The “scale of turmoil…requires concerted efforts to ease tensions and prevent further escalation”, explained the top UN official.  

He underscored the need for increased support to women and young people “as agents for peace and stewards of inclusive development”, maintaining that without their participation, “neither peace nor prosperity can be sustainable”.  

‘The right support’ 

When aligned with both the UN’s and individual national priorities, the PBF and Peacebuilding Commission engagement, “can be invaluable”, according to the Secretary-General.  

He gave a first-hand account of how the PBF had helped to stabilize Bambari in the Central African Republic (CAR), including through a combination of cash-for-work, rehabilitation, socio-economic revitalization and support to local peace committees.  

In fragile contexts, peacebuilding requires “political courage and leadership” at national and local levels, and “the right support at the right time” from the international community, the UN chief attested.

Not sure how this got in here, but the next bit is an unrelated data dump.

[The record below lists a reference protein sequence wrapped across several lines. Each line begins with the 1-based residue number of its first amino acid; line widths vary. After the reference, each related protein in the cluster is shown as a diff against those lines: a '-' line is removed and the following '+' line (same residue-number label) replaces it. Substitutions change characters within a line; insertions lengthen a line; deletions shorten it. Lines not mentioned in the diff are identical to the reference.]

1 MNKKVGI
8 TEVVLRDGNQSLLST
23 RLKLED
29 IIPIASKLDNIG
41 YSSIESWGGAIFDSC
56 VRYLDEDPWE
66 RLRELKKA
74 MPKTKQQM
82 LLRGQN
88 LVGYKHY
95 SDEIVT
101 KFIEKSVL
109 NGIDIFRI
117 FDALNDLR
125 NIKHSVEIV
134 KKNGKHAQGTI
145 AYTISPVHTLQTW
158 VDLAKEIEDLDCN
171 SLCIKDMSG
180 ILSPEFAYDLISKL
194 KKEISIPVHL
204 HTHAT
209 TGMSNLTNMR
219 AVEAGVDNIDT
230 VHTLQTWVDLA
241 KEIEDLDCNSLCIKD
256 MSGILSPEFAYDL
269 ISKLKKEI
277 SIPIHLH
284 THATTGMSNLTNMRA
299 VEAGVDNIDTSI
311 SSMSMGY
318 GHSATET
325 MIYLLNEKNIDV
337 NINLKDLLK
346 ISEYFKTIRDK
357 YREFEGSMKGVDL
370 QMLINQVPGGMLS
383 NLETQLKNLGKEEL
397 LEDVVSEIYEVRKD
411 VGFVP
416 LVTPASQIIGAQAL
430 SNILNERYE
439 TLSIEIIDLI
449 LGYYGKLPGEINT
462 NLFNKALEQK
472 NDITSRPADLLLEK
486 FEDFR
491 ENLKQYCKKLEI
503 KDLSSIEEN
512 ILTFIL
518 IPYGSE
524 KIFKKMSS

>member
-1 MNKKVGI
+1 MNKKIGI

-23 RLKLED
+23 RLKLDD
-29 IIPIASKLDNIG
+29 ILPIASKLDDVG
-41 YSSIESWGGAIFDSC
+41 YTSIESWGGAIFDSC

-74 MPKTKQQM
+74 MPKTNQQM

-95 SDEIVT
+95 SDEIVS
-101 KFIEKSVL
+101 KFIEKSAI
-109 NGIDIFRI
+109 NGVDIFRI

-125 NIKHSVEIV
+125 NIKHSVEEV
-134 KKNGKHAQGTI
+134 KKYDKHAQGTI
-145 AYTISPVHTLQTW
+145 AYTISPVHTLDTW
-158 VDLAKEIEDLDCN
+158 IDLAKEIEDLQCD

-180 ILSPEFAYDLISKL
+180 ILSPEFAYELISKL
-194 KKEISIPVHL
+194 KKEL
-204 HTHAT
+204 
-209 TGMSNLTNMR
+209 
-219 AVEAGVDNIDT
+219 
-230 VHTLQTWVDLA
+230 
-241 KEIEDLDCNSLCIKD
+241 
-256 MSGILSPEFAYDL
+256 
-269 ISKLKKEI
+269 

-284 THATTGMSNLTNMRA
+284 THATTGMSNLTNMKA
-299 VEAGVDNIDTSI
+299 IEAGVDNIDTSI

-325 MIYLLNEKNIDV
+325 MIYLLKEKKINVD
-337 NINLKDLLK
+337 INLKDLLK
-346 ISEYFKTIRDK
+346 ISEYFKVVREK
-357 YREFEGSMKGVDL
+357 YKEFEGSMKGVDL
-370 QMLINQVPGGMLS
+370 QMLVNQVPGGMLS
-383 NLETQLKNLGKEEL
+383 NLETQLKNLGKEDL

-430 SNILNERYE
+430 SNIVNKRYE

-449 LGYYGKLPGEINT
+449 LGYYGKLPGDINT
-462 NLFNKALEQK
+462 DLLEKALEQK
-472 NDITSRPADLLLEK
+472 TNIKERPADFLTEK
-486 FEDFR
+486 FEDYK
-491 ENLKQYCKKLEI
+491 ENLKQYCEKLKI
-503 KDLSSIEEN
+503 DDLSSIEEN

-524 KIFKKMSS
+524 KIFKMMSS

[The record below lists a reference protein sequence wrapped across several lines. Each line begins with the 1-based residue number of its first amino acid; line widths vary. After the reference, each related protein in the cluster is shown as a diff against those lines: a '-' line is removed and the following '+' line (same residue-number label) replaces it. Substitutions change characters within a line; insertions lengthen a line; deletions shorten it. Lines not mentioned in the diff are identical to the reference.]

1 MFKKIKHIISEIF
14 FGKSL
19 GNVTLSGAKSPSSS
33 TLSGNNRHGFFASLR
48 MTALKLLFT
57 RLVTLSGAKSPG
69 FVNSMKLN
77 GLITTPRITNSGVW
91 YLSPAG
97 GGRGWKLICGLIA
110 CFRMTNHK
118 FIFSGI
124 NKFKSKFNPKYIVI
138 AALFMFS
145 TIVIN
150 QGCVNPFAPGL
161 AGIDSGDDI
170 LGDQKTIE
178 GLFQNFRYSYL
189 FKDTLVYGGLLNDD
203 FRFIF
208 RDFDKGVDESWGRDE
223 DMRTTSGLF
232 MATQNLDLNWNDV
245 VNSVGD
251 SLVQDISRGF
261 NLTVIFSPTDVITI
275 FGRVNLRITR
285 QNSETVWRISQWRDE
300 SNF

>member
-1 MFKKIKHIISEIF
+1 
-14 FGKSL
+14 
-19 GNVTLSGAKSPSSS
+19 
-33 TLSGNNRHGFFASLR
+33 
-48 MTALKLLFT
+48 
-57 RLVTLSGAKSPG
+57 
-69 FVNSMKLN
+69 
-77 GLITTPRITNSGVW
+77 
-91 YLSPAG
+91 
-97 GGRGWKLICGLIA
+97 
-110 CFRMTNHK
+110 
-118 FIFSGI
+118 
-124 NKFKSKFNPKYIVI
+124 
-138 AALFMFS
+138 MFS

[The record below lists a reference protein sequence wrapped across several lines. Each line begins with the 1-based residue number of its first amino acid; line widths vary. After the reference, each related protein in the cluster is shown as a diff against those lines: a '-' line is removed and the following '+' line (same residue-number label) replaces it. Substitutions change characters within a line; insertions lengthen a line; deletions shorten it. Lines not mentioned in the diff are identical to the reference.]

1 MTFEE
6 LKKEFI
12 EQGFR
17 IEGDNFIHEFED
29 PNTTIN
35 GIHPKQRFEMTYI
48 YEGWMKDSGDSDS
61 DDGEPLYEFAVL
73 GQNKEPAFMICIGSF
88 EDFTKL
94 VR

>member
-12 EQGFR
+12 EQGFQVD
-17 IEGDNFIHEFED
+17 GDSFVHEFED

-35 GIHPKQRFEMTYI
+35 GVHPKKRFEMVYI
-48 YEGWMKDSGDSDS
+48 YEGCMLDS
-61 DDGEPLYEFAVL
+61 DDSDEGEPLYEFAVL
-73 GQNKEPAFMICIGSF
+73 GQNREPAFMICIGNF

“We need to take risks for peace…and space to seize opportunities”, he said. “We have a responsibility to bring down the institutional siloes” and join the full range of UN capacities.  

“The Peacebuilding Fund aims to do just that”, upheld the top diplomat. 

Argument for investing 

The UN chief lauded the value of the PBF, noting that it prioritizes risky or underfunded areas; mobilizes vital additional funding at national and regional levels; fosters joint action across the UN system; and enables partnerships with a wide range of participants, “often kick-starting initiatives that others can scale up”.